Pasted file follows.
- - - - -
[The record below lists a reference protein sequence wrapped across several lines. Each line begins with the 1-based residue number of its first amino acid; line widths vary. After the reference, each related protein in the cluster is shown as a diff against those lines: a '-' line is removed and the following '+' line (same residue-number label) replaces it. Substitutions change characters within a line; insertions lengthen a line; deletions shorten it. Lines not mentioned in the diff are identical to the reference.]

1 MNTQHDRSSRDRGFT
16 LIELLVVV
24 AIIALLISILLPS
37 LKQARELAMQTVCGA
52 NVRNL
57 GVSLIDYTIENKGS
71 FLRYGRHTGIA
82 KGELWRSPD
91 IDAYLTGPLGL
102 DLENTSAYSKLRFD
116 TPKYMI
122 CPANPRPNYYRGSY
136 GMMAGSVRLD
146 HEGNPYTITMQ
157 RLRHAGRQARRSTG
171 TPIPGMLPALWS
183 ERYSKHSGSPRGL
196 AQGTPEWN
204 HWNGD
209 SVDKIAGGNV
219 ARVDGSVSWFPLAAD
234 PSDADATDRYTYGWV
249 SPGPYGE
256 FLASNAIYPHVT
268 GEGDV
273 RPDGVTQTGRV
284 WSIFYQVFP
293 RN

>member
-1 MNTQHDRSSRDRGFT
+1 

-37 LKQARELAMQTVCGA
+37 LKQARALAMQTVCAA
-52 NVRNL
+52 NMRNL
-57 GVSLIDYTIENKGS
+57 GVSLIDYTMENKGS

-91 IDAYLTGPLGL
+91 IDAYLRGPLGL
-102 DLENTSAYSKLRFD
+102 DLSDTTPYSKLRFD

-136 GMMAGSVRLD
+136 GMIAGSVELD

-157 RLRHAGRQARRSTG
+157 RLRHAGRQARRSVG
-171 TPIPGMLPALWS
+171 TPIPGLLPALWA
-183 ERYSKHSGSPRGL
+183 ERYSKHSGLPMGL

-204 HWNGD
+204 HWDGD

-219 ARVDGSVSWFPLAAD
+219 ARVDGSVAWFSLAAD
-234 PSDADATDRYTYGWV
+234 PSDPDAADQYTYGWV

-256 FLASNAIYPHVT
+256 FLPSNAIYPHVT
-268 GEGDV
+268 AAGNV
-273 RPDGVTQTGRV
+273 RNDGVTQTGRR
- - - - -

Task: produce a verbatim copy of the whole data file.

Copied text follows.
[The record below lists a reference protein sequence wrapped across several lines. Each line begins with the 1-based residue number of its first amino acid; line widths vary. After the reference, each related protein in the cluster is shown as a diff against those lines: a '-' line is removed and the following '+' line (same residue-number label) replaces it. Substitutions change characters within a line; insertions lengthen a line; deletions shorten it. Lines not mentioned in the diff are identical to the reference.]

1 MNTQHDRSSRDRGFT
16 LIELLVVV
24 AIIALLISILLPS
37 LKQARELAMQTVCGA
52 NVRNL
57 GVSLIDYTIENKGS
71 FLRYGRHTGIA
82 KGELWRSPD
91 IDAYLTGPLGL
102 DLENTSAYSKLRFD
116 TPKYMI
122 CPANPRPNYYRGSY
136 GMMAGSVRLD
146 HEGNPYTITMQ
157 RLRHAGRQARRSTG
171 TPIPGMLPALWS
183 ERYSKHSGSPRGL
196 AQGTPEWN
204 HWNGD
209 SVDKIAGGNV
219 ARVDGSVSWFPLAAD
234 PSDADATDRYTYGWV
249 SPGPYGE
256 FLASNAIYPHVT
268 GEGDV
273 RPDGVTQTGRV
284 WSIFYQVFP
293 RN

>member
-1 MNTQHDRSSRDRGFT
+1 

-37 LKQARELAMQTVCGA
+37 LKQARALAMQTVCAA
-52 NVRNL
+52 NMRNL
-57 GVSLIDYTIENKGS
+57 GVSLIDYTMENKGS

-91 IDAYLTGPLGL
+91 IDAYLRGPLGL
-102 DLENTSAYSKLRFD
+102 DLSDTTPYSKLRFD

-136 GMMAGSVRLD
+136 GMIAGSVELD

-157 RLRHAGRQARRSTG
+157 RLRHAGRQARRSVG
-171 TPIPGMLPALWS
+171 TPIPGLLPALWA
-183 ERYSKHSGSPRGL
+183 ERYSKHSGLPMGL

-204 HWNGD
+204 HWDGD

-219 ARVDGSVSWFPLAAD
+219 ARVDGSVAWFSLAAD
-234 PSDADATDRYTYGWV
+234 PSDPDAADQYTYGWV

-256 FLASNAIYPHVT
+256 FLPSNAIYPHVT
-268 GEGDV
+268 AAGNV
-273 RPDGVTQTGRV
+273 RNDGVTQTGRR